momstown is thanking our moms for all the world to see, right here on momstown moments for Mother's Day. For six weeks leading up to Mother's Day we're connecting our moms and their lessons with our six program pillars, because we realize how our moms were our first early educators.
This week we're highlighting Nutrition. Share your 'moment of thanks' for your mom right here, and there's a $100 Chapters-Indigo gift card up for grabs for one lucky commenter. All you need to do is comment on this blog and check back next Sunday to see if the winner is you! There is one gift card up for grab each week!
Congratulations to Melissa Archdekin-Bonney, last week's winner! Please contact us to claim your prize.
This week, Ann-Marie gives thanks to her mom this week as she recalls her early experiences in the kitchen with her mom!
I grew up in a house where dinner was on the dot of 6pm every night of the week. At 5:55pm we kids were called to the kitchen to set the table and pour the milk. There was always a salad on the table (back in the old days before prewashed greens!) and a hot, nutritious meal prepared by my stay-at-home mom. We held hands for grace and then we dug in. Conversation surrounded our day, we may have mentioned the delicious meal in front of us but likely we just took it for granted.
By all accounts, it was a very traditional Norman Rockwell type setting. Not once did I ever question it until I grew up. Never did it occur to me that I had no idea how that food made it to the table.
Our kitchen was an open, welcoming space but I did other things than actually cook in there. It was a place to confide in my mom, to spread out a school project, to catch my mom if I needed to ask her permission for something, to talk on the phone (anchored into the wall!) and regular family dinners.
Our kitchen wasn’t just a place to cook, it was the place to be.
As a very young child, I have many memories of “helping” my mom. Washing, ripping and spinning salad greens. Rolling cookie dough for treats. Measuring ingredients for muffins. As kids we were involved in the food process; touring grocery aisles, visiting farmers markets, growing tomatoes in the garden, and reading labels.
But our actual meals? They simply appeared. As involved as we were, the kitchen and cooking was totally Mom’s domain. It’s not that we were unwelcome, but I’m pretty sure we would have slowed down the process and besides, our mom was, and still is, a great cook. A fabulous cook actually.
My mom nourished me both in food and in mind.
It wasn’t until I left home that it suddenly hit me - I had left home without knowing how to cook anything other than boil pasta and make toast!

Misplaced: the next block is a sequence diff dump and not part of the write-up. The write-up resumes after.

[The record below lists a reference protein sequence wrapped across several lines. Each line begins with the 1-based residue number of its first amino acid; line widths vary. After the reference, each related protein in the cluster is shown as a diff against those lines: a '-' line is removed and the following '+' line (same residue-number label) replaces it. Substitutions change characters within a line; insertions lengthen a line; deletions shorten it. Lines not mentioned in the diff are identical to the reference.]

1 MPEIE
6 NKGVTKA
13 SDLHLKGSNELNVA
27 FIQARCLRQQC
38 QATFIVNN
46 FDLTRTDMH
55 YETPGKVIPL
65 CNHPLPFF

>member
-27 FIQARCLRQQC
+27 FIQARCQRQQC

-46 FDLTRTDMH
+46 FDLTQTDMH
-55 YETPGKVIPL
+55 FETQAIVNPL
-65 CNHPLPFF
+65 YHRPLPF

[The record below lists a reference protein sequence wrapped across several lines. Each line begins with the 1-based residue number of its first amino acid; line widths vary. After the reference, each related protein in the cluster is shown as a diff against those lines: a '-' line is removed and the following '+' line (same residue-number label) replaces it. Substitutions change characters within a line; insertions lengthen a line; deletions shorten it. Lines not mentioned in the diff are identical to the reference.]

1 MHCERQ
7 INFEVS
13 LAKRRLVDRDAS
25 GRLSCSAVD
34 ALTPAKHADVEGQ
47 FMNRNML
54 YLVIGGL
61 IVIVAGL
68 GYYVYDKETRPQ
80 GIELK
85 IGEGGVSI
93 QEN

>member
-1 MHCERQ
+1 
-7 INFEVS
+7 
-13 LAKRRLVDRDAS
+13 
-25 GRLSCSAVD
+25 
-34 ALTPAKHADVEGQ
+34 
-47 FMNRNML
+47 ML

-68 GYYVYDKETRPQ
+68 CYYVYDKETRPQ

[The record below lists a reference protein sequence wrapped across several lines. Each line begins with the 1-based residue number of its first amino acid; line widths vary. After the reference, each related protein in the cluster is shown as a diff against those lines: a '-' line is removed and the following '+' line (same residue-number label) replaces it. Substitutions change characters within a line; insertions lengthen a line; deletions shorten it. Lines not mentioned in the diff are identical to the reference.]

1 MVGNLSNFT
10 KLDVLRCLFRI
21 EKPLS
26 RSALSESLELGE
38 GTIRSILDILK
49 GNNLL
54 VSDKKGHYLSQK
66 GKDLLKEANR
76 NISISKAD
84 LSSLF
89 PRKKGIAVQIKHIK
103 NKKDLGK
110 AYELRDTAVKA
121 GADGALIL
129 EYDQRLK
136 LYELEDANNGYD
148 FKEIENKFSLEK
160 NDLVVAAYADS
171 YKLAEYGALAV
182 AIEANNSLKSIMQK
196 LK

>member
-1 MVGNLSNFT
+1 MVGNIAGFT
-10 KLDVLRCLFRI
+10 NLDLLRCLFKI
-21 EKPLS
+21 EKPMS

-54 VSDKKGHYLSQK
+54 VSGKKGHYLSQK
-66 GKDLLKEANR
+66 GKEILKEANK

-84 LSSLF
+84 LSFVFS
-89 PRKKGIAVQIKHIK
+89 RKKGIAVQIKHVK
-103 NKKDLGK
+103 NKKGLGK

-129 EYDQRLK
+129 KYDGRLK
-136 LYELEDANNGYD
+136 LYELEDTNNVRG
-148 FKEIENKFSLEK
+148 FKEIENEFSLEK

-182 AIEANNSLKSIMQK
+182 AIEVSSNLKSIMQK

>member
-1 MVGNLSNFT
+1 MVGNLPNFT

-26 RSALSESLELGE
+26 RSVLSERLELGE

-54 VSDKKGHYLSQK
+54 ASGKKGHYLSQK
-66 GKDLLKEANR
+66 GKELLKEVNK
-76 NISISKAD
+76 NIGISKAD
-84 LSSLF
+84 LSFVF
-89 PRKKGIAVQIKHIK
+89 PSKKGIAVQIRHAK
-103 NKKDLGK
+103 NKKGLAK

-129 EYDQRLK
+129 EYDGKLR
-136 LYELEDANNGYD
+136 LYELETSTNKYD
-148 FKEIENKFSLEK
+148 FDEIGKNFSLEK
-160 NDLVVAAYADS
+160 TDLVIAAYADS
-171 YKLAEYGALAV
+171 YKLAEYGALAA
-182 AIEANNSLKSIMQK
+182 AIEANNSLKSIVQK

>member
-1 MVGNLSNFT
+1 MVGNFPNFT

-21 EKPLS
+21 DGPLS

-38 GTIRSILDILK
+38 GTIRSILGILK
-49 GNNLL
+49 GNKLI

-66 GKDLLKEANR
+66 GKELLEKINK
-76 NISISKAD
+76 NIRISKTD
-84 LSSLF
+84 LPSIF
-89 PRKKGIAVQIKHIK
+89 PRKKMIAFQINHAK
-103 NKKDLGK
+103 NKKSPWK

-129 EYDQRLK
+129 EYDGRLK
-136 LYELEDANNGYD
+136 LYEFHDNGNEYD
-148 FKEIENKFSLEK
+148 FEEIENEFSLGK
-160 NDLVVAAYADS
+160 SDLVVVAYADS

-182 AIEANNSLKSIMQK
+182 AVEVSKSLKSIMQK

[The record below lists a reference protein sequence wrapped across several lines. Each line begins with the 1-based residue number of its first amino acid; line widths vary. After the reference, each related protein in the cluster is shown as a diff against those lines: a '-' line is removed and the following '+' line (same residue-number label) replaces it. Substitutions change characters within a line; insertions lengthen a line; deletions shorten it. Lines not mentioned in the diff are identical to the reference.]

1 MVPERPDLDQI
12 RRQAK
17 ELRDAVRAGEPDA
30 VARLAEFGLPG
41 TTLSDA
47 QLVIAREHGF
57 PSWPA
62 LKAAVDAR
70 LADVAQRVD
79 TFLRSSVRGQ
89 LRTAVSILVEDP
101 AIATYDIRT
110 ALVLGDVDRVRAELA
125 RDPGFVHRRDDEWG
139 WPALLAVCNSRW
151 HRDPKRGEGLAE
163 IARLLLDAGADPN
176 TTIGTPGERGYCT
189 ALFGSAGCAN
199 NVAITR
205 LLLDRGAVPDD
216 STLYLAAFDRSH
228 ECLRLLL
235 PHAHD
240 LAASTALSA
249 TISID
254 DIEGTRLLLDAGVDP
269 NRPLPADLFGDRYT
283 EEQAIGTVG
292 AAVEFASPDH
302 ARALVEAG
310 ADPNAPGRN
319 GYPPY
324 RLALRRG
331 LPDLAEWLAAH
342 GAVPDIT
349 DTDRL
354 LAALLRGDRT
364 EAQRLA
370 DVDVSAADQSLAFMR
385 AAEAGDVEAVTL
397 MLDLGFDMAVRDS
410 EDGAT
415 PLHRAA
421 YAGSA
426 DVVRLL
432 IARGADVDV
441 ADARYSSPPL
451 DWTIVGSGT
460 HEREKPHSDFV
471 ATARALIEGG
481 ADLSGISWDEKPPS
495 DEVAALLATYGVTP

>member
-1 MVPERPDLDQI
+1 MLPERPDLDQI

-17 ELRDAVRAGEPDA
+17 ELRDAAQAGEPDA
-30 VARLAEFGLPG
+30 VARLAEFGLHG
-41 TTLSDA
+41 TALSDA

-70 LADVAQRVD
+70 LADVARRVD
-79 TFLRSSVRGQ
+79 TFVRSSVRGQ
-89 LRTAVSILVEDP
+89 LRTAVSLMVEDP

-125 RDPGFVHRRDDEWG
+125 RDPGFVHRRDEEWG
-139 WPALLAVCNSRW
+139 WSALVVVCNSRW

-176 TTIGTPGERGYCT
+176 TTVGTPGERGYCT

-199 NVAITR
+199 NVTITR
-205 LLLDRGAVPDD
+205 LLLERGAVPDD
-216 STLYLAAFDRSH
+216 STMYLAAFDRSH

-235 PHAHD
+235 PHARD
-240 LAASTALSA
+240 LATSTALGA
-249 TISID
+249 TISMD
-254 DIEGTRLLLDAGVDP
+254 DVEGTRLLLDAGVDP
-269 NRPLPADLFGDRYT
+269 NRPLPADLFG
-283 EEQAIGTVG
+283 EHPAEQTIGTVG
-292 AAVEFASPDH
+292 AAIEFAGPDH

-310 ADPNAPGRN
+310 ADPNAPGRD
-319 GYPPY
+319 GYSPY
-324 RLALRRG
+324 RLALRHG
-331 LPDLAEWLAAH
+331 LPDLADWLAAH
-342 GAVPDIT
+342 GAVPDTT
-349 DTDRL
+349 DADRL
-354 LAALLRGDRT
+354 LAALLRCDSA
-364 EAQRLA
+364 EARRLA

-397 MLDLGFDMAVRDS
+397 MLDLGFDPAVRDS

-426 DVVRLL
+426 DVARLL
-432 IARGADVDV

When it was time for me to learn, I had a palette for food that wasn’t basic. The university dining hall was the first time I had a fried chicken finger which shocked my residence friends. When everyone else was boiling water for Kraft Dinner I was taking it one step up with pasta and figuring out how to make tomato sauce on a one burner stove.
During second year university, I was distracted and couldn’t study for Christmas exams. It’s didn’t feel like the holidays so, I made my first independent batch ever of sugar cookies, rolling the dough with a 1L plastic water bottle because students don’t own rolling pins! My roommates made fun of me up to my armpits in flour but how could it be Christmas without baking smells?
When I phoned home to brag about my cookies, that’s when my mom realised I now had an interest and drive to learn to cook. I arrived home that holiday to find a little black book ready for me. On our old dot matrix printer, my mom had typed and printed out all her famous recipes and step-by-step instructions how to create them myself and even included little Mom tidbits on how to serve them (ie: “serve with crusty rolls for a crowd”).
Mom’s black book became my guide to culinary growth. It included a recipe for making Rice (probably the same as the side of the bag!) but I sorely needed that. I’d feel homesick, 8 hours away from my Montreal home, and I’d crack that book and make something like Grandma’s Stay in Bed Stew or Mom’s Chocolate Chip Cookies.
That book kick started something inside me. I began to cut out recipes from the paper or magazines and glue them in. I glued in homemade tabs scrawled with labels like "vegetables" or "main course" to organize the recipe chaos. I’d scribble down tips I learned or someone else’s recipe like my Grandma’s Easy Banana Muffins, Carrot Ginger Soup or Rhubarb Crisp.
It turns out, while perched on the kitchen stool, I had absorbed things in my mom’s kitchen through osmosis. I inherited an appreciation for both good food and the process associated with creating it.
That black book is now almost 20 years old. And it’s still my go-to collection of recipes. It’s marked up, has egg spills and shows poorly. I use other cookbooks too, but when I have a food question, I still flip to that book or call my mom 3 hours away to ask.
Thank-you Mom for inspiring not just my love of cooking but for creating an atmosphere where food is appreciated and an understanding of what the family dinner really means. I’m so grateful for the black recipe book and for teaching me to cook from a distance as it has always felt like you’re right here in my kitchen with me, perched at my own island. xo